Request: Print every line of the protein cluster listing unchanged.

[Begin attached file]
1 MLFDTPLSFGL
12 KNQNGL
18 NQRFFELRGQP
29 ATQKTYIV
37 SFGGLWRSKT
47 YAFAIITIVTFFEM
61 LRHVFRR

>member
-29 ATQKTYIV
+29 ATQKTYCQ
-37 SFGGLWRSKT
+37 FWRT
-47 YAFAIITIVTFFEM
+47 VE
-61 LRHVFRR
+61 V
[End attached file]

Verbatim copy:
1 MLFDTPLSFGL
12 KNQNGL
18 NQRFFELRGQP
29 ATQKTYIV
37 SFGGLWRSKT
47 YAFAIITIVTFFEM
61 LRHVFRR

>member
-29 ATQKTYIV
+29 ATQKTYCQ
-37 SFGGLWRSKT
+37 FWRT
-47 YAFAIITIVTFFEM
+47 VE
-61 LRHVFRR
+61 V